ST Bookshelf


Issue 25

Jan/Feb 87

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Glentop Publishing

A book aimed at both the newcomer to programming and those unfamiliar to ST BASIC (not Atari BASIC as it states on the cover), this is a neat comprehensive book at a good price. A lot cheaper than most others available.

In this case, cheapness does not mean lack of quality for the 190 pages are packed with solid information, diagrams, example programs and exercises. The book follows the pattern of introducing the reader to the language and then beginning to write programs with each successive chapter introducing more and more complex commands. All the BASIC keywords are covered but rather than just give a brief explanation each is described in circumstances in which it might be used with a small example program included. At the end of each chapter exercises are presented to test your grasp of the concepts in that chapter. The answers are provided at the end, or at least suggested solutions, for, in computer programming, a problem can often be solved by different means. At the end of the book several ready to run programs, of the more serious kind such as conversions and calculating programs, are included for you to use or improve.

It is difficult for someone who already knows how to program in BASIC to judge just how good a particular book is but this one follows the pattern I used several years ago to learn Atari BASIC and which I found particularly successful. The book I used all those years ago cost twice the price and at 7.95 I would not hesitate to recommend this to any newcomer to the Atari



Glentop Publishing

The book that anyone interested in programming the ST has been waiting for, and it is as comprehensive as its title! Written in the U.K. by one of the few lady computerists, Katherine Peel, who has written in-depth articles for one of the major UK magazines, it surpasses anything yet published in the States and is destined to become a standard reference.

Much of the information is distilled from the ST Developers Kit but it has been expanded and enhanced and presented in a much more readable form. It is not a book for beginners but anyone who can write, or even dabble, in C or Assembly should have a copy as an essential reference. It begins with a general description of the ST hardware and includes pin diagrams of all the expansion ports and interfaces together with information on all of the processors and internal controllers. An overview of TOS comes next with full details of graphics, sound, GEMDOS and the various interfaces such as the keyboard and floppy disk interfaces. GEM BIOS calls, Extended BIOS calls, BDOS calls, VDI functions, Input functions, Inquire functions, all and a lot more are documented. It is impossible in a review to state just how much information there is.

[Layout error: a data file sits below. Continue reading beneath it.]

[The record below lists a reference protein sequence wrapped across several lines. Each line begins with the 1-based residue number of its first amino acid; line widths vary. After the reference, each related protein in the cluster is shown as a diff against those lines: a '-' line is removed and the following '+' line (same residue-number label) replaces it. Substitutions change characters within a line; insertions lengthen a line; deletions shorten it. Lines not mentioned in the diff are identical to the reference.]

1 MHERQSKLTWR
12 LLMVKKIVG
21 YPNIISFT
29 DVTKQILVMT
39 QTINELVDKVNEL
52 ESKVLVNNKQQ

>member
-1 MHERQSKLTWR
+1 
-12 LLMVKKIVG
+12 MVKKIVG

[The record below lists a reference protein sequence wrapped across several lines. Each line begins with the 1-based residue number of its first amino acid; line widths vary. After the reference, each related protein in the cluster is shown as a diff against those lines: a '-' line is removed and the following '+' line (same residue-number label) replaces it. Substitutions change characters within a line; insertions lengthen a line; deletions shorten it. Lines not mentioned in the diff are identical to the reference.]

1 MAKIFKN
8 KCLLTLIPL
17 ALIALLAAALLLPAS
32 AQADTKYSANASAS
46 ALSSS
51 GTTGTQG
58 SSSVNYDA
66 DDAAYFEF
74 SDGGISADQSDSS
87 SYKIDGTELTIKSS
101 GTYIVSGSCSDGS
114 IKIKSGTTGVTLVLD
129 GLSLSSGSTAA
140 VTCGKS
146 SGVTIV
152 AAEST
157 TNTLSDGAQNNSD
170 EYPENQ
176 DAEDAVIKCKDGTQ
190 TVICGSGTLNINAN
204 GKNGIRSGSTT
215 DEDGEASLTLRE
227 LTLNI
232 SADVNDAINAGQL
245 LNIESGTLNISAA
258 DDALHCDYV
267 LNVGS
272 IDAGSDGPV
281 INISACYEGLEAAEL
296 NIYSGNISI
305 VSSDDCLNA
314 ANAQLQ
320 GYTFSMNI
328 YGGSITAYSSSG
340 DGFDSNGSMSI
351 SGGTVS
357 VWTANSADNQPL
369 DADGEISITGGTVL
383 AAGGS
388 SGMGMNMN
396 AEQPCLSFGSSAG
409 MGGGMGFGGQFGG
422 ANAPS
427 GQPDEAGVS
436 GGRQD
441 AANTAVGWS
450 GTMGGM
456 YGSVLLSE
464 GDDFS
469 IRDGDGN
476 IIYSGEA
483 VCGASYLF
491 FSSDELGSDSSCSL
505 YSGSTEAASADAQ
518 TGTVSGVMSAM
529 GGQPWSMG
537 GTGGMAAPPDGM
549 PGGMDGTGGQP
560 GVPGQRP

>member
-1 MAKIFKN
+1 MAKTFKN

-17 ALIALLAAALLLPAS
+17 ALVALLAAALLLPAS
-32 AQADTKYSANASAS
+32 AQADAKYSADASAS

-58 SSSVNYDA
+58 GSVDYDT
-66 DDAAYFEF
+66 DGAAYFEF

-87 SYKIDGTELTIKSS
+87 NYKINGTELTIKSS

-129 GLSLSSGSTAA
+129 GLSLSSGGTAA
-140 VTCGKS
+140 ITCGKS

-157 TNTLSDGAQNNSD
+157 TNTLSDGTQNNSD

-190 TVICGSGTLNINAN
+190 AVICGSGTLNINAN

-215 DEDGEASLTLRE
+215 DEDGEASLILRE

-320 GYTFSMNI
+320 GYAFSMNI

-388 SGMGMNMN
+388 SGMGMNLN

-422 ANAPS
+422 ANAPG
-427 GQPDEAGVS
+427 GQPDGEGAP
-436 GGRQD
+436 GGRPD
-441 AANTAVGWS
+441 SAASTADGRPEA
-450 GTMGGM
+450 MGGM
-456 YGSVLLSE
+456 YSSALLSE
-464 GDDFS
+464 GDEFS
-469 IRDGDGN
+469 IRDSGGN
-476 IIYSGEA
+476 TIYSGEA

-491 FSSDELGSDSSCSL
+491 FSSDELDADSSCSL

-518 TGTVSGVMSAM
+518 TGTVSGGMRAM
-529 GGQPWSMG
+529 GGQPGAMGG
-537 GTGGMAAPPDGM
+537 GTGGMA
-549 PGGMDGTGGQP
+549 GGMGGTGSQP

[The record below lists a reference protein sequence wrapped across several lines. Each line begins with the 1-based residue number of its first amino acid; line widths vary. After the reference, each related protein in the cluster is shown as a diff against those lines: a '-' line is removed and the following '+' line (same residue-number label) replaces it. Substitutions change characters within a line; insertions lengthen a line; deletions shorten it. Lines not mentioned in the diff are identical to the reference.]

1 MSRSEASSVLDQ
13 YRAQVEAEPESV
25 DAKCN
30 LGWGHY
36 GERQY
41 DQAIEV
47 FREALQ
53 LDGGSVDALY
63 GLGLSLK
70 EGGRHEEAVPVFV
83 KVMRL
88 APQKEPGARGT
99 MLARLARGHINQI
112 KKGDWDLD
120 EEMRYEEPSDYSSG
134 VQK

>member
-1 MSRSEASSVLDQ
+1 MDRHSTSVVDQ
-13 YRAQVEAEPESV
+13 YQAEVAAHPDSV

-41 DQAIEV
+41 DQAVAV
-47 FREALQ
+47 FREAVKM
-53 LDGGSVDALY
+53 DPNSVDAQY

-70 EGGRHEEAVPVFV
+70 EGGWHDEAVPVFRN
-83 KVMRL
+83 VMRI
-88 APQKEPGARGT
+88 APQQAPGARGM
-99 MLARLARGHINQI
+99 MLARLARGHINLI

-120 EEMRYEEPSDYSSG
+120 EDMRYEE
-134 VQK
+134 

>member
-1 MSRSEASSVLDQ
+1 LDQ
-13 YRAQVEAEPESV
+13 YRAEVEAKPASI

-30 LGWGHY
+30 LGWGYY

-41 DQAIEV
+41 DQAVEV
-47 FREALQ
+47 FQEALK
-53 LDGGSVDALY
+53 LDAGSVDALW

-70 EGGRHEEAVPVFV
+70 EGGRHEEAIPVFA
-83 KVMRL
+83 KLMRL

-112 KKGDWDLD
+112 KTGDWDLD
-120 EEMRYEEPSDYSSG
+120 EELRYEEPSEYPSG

Ten appendices provide all the reference material you might need whilst another gives recommendations, compatibility and comparisons of the various ASSEMBLERS available. The book is rounded off with sample programs documented for several Assemblers.

If you had an 8-bit Atari, then this could be considered the equivalent of the famous Technical Users Notes. It is surely essential to anyone who does not have access to the Developers Notes but who seriously wants to program the ST. I don't know how many pages there are (they are numbered in sections) but it is about an inch thick and worth every penny of the price.